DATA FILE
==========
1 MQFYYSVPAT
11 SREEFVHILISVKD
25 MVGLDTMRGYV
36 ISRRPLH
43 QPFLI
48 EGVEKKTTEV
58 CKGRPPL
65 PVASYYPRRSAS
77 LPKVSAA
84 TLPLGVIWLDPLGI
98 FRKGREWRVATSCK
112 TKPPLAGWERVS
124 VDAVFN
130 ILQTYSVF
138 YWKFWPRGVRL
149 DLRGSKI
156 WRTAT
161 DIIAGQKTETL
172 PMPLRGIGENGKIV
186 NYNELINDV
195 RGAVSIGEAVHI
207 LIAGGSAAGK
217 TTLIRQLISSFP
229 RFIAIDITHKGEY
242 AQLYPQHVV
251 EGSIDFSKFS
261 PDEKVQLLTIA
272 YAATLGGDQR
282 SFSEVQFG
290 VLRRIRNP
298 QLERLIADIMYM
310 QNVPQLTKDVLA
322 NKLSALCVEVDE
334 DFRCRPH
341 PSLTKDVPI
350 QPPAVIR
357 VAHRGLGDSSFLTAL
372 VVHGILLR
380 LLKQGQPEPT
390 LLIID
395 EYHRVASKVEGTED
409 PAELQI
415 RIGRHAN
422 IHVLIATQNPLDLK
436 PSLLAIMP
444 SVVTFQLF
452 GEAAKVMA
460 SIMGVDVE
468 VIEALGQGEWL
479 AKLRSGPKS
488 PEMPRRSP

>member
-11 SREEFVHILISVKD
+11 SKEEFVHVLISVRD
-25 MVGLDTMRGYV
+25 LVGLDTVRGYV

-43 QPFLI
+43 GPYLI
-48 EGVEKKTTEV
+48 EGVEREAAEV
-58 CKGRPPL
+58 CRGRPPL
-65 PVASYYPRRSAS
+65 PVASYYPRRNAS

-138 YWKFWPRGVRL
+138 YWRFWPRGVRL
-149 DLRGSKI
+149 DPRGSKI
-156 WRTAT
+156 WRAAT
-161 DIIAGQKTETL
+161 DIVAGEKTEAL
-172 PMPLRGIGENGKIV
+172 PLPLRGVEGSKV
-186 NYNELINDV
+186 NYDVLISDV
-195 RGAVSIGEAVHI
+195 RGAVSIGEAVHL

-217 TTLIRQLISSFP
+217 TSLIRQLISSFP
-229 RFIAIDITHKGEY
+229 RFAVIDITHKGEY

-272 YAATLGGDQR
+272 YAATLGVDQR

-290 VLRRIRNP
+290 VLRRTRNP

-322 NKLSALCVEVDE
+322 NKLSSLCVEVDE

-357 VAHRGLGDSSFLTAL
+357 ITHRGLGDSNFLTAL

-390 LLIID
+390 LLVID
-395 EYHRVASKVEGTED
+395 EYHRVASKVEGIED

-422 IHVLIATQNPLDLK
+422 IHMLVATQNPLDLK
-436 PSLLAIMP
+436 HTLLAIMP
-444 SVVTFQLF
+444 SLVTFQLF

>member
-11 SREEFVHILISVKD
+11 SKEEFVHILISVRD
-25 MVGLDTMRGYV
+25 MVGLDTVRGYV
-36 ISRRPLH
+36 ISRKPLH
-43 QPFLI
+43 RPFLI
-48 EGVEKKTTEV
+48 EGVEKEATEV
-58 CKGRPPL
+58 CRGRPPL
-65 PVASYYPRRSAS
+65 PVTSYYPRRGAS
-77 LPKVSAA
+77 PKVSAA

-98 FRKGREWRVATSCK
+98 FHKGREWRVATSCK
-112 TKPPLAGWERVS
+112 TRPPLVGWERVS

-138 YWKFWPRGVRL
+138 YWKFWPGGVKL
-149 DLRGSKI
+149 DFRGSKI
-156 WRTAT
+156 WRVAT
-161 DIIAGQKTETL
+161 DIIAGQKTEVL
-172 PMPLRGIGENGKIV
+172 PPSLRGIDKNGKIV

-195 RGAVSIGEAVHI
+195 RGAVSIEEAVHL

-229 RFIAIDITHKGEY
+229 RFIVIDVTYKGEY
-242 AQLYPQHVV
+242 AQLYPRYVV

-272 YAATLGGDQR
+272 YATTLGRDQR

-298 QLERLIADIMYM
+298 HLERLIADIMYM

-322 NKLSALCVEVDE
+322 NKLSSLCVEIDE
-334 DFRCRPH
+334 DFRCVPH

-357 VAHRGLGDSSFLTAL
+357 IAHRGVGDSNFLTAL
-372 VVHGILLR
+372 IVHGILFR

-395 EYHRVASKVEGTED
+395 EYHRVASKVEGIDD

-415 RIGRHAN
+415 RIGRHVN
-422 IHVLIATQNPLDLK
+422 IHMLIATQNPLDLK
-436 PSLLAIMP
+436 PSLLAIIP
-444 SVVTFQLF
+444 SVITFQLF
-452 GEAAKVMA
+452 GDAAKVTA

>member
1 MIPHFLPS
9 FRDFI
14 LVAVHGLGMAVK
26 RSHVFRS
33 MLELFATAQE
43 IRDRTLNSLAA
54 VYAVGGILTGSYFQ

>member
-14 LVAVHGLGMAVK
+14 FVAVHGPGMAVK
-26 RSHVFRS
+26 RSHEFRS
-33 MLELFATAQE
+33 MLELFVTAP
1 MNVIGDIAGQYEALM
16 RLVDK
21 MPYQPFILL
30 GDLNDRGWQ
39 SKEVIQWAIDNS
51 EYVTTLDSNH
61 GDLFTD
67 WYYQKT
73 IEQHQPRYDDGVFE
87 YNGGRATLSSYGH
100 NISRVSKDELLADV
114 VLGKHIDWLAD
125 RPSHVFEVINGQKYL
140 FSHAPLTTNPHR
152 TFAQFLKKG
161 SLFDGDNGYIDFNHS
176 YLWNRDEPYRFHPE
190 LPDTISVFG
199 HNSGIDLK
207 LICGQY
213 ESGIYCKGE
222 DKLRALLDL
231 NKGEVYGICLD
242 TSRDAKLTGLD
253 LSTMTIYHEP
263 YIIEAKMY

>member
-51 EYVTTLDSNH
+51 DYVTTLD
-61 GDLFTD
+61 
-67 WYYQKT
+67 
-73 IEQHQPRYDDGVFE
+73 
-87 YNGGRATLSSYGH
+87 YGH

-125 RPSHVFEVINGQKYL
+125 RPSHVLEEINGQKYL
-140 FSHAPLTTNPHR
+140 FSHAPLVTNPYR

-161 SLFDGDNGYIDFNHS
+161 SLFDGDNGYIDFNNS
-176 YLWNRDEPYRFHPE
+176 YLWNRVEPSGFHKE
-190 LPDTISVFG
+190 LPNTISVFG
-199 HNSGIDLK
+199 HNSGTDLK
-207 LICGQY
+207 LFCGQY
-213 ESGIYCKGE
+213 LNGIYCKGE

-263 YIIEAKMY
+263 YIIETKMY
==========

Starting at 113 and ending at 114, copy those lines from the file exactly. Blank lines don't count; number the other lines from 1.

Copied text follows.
+58 CRGRPPL
-65 PVASYYPRRSAS